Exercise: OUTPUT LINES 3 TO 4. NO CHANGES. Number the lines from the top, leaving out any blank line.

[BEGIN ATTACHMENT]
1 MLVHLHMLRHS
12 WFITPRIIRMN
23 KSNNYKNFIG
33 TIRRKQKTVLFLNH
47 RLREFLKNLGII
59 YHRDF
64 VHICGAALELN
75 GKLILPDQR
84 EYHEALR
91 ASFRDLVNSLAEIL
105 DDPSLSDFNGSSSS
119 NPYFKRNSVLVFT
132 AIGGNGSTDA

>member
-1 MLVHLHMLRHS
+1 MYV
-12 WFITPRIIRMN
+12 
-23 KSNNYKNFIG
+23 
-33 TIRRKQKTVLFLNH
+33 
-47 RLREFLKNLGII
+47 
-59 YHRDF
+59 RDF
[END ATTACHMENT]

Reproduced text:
23 KSNNYKNFIG
33 TIRRKQKTVLFLNH